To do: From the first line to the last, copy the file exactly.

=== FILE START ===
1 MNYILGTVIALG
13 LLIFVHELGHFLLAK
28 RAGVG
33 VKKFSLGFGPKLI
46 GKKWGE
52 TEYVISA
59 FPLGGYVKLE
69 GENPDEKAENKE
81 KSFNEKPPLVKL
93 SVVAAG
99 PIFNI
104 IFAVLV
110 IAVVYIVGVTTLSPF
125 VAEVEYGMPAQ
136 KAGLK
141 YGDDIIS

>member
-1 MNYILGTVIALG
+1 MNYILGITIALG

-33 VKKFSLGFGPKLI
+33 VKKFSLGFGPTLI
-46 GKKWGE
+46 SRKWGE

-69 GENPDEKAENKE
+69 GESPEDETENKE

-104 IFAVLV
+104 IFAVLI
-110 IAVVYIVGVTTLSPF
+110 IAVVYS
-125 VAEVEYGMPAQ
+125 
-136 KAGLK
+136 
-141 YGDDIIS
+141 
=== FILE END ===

1 MNYILGTVIALG
13 LLIFVHELGHFLLAK
28 RAGVG
33 VKKFSLGFGPKLI
46 GKKWGE
52 TEYVISA
59 FPLGGYVKLE
69 GENPDEKAENKE
81 KSFNEKPPLVKL
93 SVVAAG
99 PIFNI
104 IFAVLV
110 IAVVYIVGVTTLSPF
125 VAEVEYGMPAQ
136 KAGLK
141 YGDDIIS

>member
-1 MNYILGTVIALG
+1 MNYILGITIALG

-33 VKKFSLGFGPKLI
+33 VKKFSLGFGPTLI
-46 GKKWGE
+46 SRKWGE

-69 GENPDEKAENKE
+69 GESPEDETENKE

-104 IFAVLV
+104 IFAVLI
-110 IAVVYIVGVTTLSPF
+110 IAVVYS
-125 VAEVEYGMPAQ
+125 
-136 KAGLK
+136 
-141 YGDDIIS
+141 